Warranty as well being house’s lifetime or infinity for the tile surviving, 30 years on generation, and 30 years on weatherisation.

Apparently the average time in a home is 7.5 years. That clouds that actual cost benefit because whether it adds full, pro-rata, or little to no value on a sale in the interim is hard to quantify. Of course some of us stay put for decades, but.

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Quite a large proprtion of the population move house in just 5 years, so working on 30 year time frame for something that has been on the market for… well about -1 year at this stage!, is pretty dodgy

Not sure if you are working in $US, but anyway- $67000 would buy me a hell of a lot of PV panels to put over my Colorbond, and would be paid off in much quicker time. In any case, “a return of $114000 in 30 years” suggests a saving of $3800/year, which sounds like a lot of energy usage, just in savings, not gross usage- so supposedly saving about twice the total Aussie average electricity use.

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Yes it was $US dollars but the monthly usage was $240. The figures they provide can’t yet be changed to $AU’s as the calculator is purely US oriented at this time.

The 67K figure included "The estimated cost of your Solar Roof includes materials, installation, and the removal of your old roof. "

My bad usage of english but the $114,000 was the Gross Earnings of the panels over the 30 years of warrantied generation. The resultant Net $58,500 was after the cost of roof replacement, the install of the powerwall and some $18,000 tax credits they get in the US and it was obviously reducing the electricity bill to $0.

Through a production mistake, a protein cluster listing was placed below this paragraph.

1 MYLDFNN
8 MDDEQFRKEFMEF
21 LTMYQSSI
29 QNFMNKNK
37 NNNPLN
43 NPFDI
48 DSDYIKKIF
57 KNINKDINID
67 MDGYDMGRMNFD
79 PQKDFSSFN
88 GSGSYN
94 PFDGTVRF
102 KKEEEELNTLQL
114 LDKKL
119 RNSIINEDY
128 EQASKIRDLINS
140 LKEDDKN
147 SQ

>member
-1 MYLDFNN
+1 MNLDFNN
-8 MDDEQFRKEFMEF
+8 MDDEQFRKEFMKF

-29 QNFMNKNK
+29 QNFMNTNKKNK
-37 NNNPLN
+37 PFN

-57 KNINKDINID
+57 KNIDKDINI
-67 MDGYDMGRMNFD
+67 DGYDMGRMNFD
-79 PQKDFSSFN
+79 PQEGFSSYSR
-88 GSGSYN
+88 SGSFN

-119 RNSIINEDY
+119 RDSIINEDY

Yes covering your roof in panels would be cheaper and that is a very valid option but if you don’t want to install the panels and want a new roof then this may be an equally valid option and you would be getting a very resilient roof covering with a very long warranty period. As they won’t be in Australia until 2018 we still have time to see how they go and if the cost/benefit analysis is anywhere near accurate or not.

I hope they work as well as promised and if you were building a new house or having to replace your roof eg cyclone damage it certainly would be worth looking at them as an alternative if they are available.

If you had such a roof and you were selling (and could show the savings) then I think you would expect a premium on the price paid, a new owner would be saving on the electricity and would have roof tiles that were covered under a lifetime warranty.

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I never think roof tiles are a good option in areas of significant thunderstorm activity, given the size of hailstones frequently seen in storm season. I haven’t read their Oz warranty, so not sure if it would cover hail damage.


Yes they are offering the warranty US only at the moment but they expect similar Worldwide. “All warranties and ratings apply to the United States only. Similar warranties and ratings will be developed for other markets.”

Currently these are the ratings and such, maybe the ratings you could convert to relevant Au ones. They also have a video on the page and they use 2" hail stones hitting the panels at 100 mph.

Tile warranty
Infinity, or the lifetime of your house, whichever comes first